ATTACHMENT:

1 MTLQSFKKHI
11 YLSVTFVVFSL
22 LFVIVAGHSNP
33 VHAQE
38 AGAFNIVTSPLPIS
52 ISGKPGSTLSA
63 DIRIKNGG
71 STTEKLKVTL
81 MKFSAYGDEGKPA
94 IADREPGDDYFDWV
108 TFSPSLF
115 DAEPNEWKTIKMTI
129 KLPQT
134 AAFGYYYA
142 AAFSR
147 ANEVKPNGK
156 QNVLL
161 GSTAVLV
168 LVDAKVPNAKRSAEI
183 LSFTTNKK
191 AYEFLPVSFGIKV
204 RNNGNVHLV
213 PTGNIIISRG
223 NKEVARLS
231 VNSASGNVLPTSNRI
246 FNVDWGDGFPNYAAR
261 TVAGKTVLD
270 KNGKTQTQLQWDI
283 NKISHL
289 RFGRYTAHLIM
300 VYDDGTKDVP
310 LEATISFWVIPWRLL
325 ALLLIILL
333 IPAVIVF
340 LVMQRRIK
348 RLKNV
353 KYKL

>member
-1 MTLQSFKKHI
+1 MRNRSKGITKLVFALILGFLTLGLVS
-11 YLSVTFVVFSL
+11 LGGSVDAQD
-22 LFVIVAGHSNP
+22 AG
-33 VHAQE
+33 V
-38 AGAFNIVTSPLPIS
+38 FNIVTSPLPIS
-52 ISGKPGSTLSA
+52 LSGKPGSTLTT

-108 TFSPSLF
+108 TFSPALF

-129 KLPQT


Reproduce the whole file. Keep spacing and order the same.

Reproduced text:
1 MTLQSFKKHI
11 YLSVTFVVFSL
22 LFVIVAGHSNP
33 VHAQE
38 AGAFNIVTSPLPIS
52 ISGKPGSTLSA
63 DIRIKNGG
71 STTEKLKVTL
81 MKFSAYGDEGKPA
94 IADREPGDDYFDWV
108 TFSPSLF
115 DAEPNEWKTIKMTI
129 KLPQT
134 AAFGYYYA
142 AAFSR
147 ANEVKPNGK
156 QNVLL
161 GSTAVLV
168 LVDAKVPNAKRSAEI
183 LSFTTNKK
191 AYEFLPVSFGIKV
204 RNNGNVHLV
213 PTGNIIISRG
223 NKEVARLS
231 VNSASGNVLPTSNRI
246 FNVDWGDGFPNYAAR
261 TVAGKTVLD
270 KNGKTQTQLQWDI
283 NKISHL
289 RFGRYTAHLIM
300 VYDDGTKDVP
310 LEATISFWVIPWRLL
325 ALLLIILL
333 IPAVIVF
340 LVMQRRIK
348 RLKNV
353 KYKL

>member
-1 MTLQSFKKHI
+1 MRNRSKGITKLVFALILGFLTLGLVS
-11 YLSVTFVVFSL
+11 LGGSVDAQD
-22 LFVIVAGHSNP
+22 AG
-33 VHAQE
+33 V
-38 AGAFNIVTSPLPIS
+38 FNIVTSPLPIS
-52 ISGKPGSTLSA
+52 LSGKPGSTLTT

-108 TFSPSLF
+108 TFSPALF

-129 KLPQT